A last point of the campaign is the call for third-party options for

social events.

“We have many groups on campus suited toward this goal like CAB and events at Parker Commons, but it is a matter of holding these groups accountable,” Haley said. “It is important to find a central ground where all students – non-Greek and Greek – can freely attend.”

With Flood on the Geneva study group, the ticket faced the difficulty of having a candidate campaign from abroad. Haley said that it has been five years since a ticket won with someone abroad.

“It was a great campaign on both sides, and the quality of Albert and James’s ticket made campaigning from Geneva ever more formidable,” Flood said. “It was such a close race, and I am glad I was able to get back to Colgate.”

Flood and Haley emphasised  personal contact during the campaign process campaign team. Besides the typical routine of posters and banners, the team went to first-year dormitories and asked what these students wanted to see develop in their next years at Colgate.

“I think that because we formed our ideas around our personal interaction with student voices, we were able to be so successful,” Haley said.

Flood and Haley spoke highly about their team, who worked to make their presence on campus known through Facebook, as well as multiple Frank and O’Connor Campus Center (Coop) tables.

“I owe a great deal of gratitude to Matt, senior Amy McBeth, senior Ali Berkman and the other campaign agents that tirelessly worked while I was abroad,”

Flood said.

Flood and Haley will start now to face the most pertinent issues.

“I suppose the most pressing issue will be ensuring SGA has a successful start to the year, which entails producing a detailed calendar for the first semester, the completion of a productive Executive Board orientation, as well as planning the first Senate Orientation and meetings,” Flood said. “This semester Matt and my first priority is to determine who will comprise the Executive Board, or cabinet, of SGA. In the coming weeks we will send out a distribution looking for qualified and dedicated candidates to fill myriad positions.”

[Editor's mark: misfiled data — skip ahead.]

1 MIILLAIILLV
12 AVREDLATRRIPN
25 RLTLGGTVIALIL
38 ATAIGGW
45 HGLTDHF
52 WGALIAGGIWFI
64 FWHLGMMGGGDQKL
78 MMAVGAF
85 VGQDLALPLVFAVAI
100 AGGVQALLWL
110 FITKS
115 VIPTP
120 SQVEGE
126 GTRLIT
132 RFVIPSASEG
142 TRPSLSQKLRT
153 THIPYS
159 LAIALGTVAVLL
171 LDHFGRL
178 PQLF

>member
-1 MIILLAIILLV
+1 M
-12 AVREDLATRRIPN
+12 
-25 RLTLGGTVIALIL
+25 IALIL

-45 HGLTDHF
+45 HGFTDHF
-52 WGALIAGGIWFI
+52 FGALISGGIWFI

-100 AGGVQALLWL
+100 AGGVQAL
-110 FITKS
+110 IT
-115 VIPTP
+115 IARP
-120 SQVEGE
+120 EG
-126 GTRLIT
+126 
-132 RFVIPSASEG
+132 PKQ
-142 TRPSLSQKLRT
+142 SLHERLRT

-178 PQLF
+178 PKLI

Both agree that the most substantial barrier preventing achievement of their goals is the new “Relationship Statement” and in connection, the ingrained conceptions of the administration about student social life. This relationship statement promises to restructure the institutional and financial processes that the school- and SGA have relied upon for

forty years.

“Although this may only tangentially affect the student and academic life aspects of our platform we championed such as gender-neutral housing, inclusion dinners and online syllabi, it would require an overhaul of SGA touchstones: the Constitution, Bylaws, the Student Organizations Committee and the Budget Allocations Committee (BAC), to name a few,” Flood said. “My concern is that the ensuing overhaul may require significant SGA time and resources to amend those institutions, which may then subvert our student and academic life initiatives.”

As SGA senators during their first semester as first-years, Flood and Haley promised one another that they would run together for SGA President and Vice President. Two years later, they fulfilled their promise and did one more- by winning the President and Vice President positions effective next Fall.